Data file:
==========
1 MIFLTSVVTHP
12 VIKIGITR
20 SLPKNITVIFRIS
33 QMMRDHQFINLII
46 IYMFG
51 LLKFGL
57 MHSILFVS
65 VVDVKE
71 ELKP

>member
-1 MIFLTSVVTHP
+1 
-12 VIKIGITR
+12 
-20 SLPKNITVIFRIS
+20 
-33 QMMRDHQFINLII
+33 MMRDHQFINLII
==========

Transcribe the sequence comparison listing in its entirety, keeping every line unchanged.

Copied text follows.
1 MIFLTSVVTHP
12 VIKIGITR
20 SLPKNITVIFRIS
33 QMMRDHQFINLII
46 IYMFG
51 LLKFGL
57 MHSILFVS
65 VVDVKE
71 ELKP

>member
-1 MIFLTSVVTHP
+1 
-12 VIKIGITR
+12 
-20 SLPKNITVIFRIS
+20 
-33 QMMRDHQFINLII
+33 MMRDHQFINLII